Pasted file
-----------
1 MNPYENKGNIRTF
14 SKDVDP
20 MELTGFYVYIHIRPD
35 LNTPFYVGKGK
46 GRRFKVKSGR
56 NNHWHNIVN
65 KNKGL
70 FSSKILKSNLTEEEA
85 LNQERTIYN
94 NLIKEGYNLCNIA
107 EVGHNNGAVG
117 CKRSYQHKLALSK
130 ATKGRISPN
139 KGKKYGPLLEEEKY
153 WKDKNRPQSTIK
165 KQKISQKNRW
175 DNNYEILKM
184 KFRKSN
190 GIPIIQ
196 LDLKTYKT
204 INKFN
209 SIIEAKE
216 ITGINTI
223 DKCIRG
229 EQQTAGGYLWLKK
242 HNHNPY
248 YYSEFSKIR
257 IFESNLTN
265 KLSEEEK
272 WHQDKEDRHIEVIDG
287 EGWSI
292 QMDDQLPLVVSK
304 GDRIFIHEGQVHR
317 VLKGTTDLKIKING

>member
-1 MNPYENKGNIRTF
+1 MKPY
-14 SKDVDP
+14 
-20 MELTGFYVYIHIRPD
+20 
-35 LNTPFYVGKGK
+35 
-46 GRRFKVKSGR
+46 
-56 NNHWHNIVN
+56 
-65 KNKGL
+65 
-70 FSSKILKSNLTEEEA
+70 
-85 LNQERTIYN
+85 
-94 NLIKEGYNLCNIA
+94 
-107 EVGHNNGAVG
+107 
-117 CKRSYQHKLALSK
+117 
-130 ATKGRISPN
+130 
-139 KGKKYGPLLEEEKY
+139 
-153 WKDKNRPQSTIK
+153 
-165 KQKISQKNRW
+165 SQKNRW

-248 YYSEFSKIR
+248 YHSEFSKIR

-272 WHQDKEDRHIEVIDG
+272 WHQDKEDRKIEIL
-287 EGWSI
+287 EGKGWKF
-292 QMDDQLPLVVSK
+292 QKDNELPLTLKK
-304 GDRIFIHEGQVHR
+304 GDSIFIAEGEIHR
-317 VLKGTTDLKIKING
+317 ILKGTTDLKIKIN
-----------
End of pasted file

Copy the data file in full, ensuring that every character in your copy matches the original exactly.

1 MNPYENKGNIRTF
14 SKDVDP
20 MELTGFYVYIHIRPD
35 LNTPFYVGKGK
46 GRRFKVKSGR
56 NNHWHNIVN
65 KNKGL
70 FSSKILKSNLTEEEA
85 LNQERTIYN
94 NLIKEGYNLCNIA
107 EVGHNNGAVG
117 CKRSYQHKLALSK
130 ATKGRISPN
139 KGKKYGPLLEEEKY
153 WKDKNRPQSTIK
165 KQKISQKNRW
175 DNNYEILKM
184 KFRKSN
190 GIPIIQ
196 LDLKTYKT
204 INKFN
209 SIIEAKE
216 ITGINTI
223 DKCIRG
229 EQQTAGGYLWLKK
242 HNHNPY
248 YYSEFSKIR
257 IFESNLTN
265 KLSEEEK
272 WHQDKEDRHIEVIDG
287 EGWSI
292 QMDDQLPLVVSK
304 GDRIFIHEGQVHR
317 VLKGTTDLKIKING

>member
-1 MNPYENKGNIRTF
+1 MKPY
-14 SKDVDP
+14 
-20 MELTGFYVYIHIRPD
+20 
-35 LNTPFYVGKGK
+35 
-46 GRRFKVKSGR
+46 
-56 NNHWHNIVN
+56 
-65 KNKGL
+65 
-70 FSSKILKSNLTEEEA
+70 
-85 LNQERTIYN
+85 
-94 NLIKEGYNLCNIA
+94 
-107 EVGHNNGAVG
+107 
-117 CKRSYQHKLALSK
+117 
-130 ATKGRISPN
+130 
-139 KGKKYGPLLEEEKY
+139 
-153 WKDKNRPQSTIK
+153 
-165 KQKISQKNRW
+165 SQKNRW

-248 YYSEFSKIR
+248 YHSEFSKIR

-272 WHQDKEDRHIEVIDG
+272 WHQDKEDRKIEIL
-287 EGWSI
+287 EGKGWKF
-292 QMDDQLPLVVSK
+292 QKDNELPLTLKK
-304 GDRIFIHEGQVHR
+304 GDSIFIAEGEIHR
-317 VLKGTTDLKIKING
+317 ILKGTTDLKIKIN